Class sizes and pupil-teacher ratios may have dominated discussions at the Kenai Peninsula Borough School District Board of Education meeting Monday in Homer, but there still was other business to attend to, as well.
Taking an opportunity for a rare positive moment, the board presented awards to two Homer-area parents: Virginia Espenshade and Paul Gavenus.
Board President Deborah Ger-mano honored the two for the countless hours of volunteer service they have provided in the school district, including work with youth court and mock trial groups and sporting events.
"And they are passing on to their children the value of volunteering," Germano said. The couple is hosting a foreign exchange student this year, and the entire family shows up to help with school events.
"The KPBSD is honored to have these dedicated volunteers working with students," Germano said.
Also Monday night, the board:
Approved 2003-04 teaching assignments for Catherine J. Baber, kindergarten through eighth-grade teacher, Cooper Landing; Kevin Marley, special education teacher, Nikiski Middle-Senior High; Christine L. Faber, special education and resource teacher, Paul Banks Elementary; Karlene D. Meyers, temporary sixth-grade teacher, Soldotna Elementary; and Allison Morgan, temporary special education teacher, Soldotna Middle School.
Approved the resignation of Barbara K. Titus, kindergarten through third-grade teacher at Port Graham School, effective Nov. 24.
Approved a recommendation to turn the Nikiski Elementary School facility over to the borough as of its closing Aug. 31 and to request the right to reoccupy the facility if necessary in the following two years.
Approved a set of legislative priorities for the state and federal government. The district will ask the Alaska Legislature to assure quality education for all students by assuring accountability for student achievement; raise the base allocation per student from $4,169 to $4,500 and inflation-proof the funding formula; fully fund contribution changes required for the Teachers' Retirement System and Public Employees' Retirement System; and adjust the funding formula to recognize the cost of doing business on the Kenai Peninsula. Federal priorities include full funding of the No Child Left Behind Act and Individuals with Disabilities Education Act, improved technology access in rural and remote communities and extension of East End Road from Homer to the Russian village schools.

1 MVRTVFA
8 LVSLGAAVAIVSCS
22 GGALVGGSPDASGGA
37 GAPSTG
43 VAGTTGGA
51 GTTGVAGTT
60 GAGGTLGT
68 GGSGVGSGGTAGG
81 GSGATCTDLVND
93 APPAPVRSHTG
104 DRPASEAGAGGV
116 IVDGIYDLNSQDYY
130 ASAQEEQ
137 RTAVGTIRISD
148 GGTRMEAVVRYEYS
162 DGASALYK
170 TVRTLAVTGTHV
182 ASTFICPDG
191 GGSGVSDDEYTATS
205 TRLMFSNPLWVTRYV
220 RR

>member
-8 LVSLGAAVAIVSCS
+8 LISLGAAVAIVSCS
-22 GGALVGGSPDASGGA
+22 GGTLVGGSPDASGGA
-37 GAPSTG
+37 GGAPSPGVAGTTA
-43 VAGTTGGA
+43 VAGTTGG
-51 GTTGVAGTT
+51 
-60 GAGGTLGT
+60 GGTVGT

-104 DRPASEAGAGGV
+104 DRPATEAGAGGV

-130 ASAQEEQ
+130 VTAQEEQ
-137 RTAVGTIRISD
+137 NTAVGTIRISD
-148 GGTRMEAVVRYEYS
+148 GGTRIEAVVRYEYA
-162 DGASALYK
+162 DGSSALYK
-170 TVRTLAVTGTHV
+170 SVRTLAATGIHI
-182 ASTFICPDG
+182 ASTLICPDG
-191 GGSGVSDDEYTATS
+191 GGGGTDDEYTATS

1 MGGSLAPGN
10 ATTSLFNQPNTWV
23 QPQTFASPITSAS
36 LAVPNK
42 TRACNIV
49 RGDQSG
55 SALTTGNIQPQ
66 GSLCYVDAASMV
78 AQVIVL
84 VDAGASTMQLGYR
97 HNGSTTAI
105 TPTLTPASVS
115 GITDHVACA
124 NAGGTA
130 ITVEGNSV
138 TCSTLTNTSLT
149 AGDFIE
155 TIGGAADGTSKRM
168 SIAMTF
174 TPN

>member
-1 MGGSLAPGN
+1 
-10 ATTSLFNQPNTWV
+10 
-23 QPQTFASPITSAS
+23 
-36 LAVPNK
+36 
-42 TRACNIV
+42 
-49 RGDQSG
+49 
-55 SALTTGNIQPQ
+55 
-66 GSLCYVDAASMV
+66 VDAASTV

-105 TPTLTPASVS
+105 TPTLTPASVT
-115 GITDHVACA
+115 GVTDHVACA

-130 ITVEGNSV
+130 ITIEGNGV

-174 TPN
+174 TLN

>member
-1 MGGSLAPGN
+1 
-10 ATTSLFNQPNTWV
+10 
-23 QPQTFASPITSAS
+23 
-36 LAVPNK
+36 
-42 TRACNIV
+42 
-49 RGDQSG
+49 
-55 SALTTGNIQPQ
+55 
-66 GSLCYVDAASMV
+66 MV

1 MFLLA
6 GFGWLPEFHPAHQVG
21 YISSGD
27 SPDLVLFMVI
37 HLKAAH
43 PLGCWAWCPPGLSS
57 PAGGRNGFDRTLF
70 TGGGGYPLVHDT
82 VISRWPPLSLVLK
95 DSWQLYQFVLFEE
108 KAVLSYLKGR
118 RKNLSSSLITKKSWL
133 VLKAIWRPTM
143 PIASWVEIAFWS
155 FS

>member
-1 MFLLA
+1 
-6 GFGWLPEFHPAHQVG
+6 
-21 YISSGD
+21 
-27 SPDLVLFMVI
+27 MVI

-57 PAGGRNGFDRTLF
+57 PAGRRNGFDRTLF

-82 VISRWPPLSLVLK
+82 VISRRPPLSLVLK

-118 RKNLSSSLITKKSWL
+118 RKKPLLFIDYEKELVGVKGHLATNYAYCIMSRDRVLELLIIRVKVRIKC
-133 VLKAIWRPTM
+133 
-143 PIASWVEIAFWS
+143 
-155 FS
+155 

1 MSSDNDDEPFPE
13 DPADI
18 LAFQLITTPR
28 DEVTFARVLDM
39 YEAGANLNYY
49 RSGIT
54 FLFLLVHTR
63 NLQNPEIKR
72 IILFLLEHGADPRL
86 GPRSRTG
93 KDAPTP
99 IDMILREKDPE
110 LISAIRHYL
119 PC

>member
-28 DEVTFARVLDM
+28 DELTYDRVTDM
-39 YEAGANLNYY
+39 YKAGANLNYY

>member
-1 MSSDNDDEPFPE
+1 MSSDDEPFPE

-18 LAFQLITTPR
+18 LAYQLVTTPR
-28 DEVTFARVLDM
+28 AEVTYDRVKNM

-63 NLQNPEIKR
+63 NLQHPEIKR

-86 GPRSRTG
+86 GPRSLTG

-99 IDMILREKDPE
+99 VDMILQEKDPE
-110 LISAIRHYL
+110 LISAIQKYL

Approved a handful of "housekeeping" changes to board policies regarding administration and board bylaws. Changes included cleaning up and standardizing language, revising the superintendent's job description to reflect state standards and changing bylaws to reflect the changes to the board, including the election of members by district and the increase from seven to nine members.
Approved enrollment projections for the 2004-05 school year. The district is expecting about 9,392 students next year, down from the projected 9,456 this year. The district came in just above this year's enrollment projection as of the official count Oct. 1, but still expects the downward trend to continue over the next several years. Board member Debbie Holle of Kasilof proposed an amendment to the projections to reflect a higher current enrollment at Ninilchik School, but board President Deborah Germano of Homer countered that the current enrollment numbers all are based on the same date for consistency and that a conservative estimation of future enrollment suits the district's budget better than inflated expectations. The amendment failed 8-1, with only Holle in favor, and the projections as a whole were approved 8-1, with only Holle objecting.
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